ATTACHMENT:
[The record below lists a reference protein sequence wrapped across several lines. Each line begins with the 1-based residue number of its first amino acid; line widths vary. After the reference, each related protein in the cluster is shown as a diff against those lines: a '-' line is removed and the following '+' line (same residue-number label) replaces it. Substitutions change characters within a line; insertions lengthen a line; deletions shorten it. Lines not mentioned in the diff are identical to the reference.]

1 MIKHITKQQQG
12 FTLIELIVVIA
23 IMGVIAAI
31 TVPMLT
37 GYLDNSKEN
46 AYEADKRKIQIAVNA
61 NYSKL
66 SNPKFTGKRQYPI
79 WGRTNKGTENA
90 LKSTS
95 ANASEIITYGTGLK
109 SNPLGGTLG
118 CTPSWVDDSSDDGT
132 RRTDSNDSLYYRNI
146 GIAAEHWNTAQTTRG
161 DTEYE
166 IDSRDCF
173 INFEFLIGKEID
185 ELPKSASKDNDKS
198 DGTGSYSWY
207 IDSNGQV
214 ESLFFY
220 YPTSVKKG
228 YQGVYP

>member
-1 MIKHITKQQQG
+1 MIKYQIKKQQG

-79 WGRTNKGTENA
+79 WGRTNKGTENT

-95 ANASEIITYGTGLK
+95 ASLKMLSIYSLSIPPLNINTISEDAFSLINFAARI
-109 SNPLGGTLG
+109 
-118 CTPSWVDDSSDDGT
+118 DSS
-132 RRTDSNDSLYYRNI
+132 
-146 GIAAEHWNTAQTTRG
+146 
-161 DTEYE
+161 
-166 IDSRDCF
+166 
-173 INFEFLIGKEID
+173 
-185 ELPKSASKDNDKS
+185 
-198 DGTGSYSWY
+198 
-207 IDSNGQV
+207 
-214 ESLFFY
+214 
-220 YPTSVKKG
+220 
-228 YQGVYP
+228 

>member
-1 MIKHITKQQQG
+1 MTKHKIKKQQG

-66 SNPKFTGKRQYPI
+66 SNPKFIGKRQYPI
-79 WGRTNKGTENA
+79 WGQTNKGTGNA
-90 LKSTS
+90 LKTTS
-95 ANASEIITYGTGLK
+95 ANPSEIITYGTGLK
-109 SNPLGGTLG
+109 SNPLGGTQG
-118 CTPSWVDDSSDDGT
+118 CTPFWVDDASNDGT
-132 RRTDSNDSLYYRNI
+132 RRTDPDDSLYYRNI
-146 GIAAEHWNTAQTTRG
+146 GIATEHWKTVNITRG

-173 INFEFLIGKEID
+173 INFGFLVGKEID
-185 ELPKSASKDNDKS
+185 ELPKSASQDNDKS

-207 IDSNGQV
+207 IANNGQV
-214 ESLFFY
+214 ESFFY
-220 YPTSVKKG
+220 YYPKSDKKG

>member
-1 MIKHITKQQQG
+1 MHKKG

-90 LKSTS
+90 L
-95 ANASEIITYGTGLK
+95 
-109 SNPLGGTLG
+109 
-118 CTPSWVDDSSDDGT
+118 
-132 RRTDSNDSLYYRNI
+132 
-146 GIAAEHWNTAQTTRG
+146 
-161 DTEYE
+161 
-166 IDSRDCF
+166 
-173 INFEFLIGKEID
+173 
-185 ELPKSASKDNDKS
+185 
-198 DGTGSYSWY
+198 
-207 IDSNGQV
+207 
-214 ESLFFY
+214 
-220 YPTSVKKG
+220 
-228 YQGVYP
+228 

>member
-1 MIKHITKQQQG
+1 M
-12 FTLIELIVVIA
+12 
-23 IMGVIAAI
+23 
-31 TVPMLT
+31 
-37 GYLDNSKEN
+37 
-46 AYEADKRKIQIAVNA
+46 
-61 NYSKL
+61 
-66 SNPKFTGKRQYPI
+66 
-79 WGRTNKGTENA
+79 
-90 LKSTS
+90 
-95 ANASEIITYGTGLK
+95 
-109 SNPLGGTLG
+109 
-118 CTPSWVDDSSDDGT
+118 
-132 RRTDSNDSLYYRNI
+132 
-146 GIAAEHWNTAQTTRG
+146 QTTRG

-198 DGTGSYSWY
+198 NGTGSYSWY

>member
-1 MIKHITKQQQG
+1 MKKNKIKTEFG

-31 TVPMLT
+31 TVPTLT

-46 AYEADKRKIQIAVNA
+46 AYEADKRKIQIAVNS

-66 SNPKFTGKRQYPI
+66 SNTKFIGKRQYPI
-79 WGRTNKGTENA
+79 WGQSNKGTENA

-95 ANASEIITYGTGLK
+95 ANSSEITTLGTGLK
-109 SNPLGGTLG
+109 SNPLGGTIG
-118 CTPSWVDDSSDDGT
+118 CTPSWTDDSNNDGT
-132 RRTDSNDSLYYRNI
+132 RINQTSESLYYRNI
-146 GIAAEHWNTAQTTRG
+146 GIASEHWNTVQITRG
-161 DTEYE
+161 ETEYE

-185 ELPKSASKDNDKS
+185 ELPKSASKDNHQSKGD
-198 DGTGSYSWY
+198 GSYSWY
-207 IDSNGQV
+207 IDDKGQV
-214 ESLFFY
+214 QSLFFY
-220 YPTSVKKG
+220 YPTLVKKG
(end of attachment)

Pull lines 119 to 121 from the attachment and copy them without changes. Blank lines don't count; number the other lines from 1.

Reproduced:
-228 YQGVYP
+228 

>member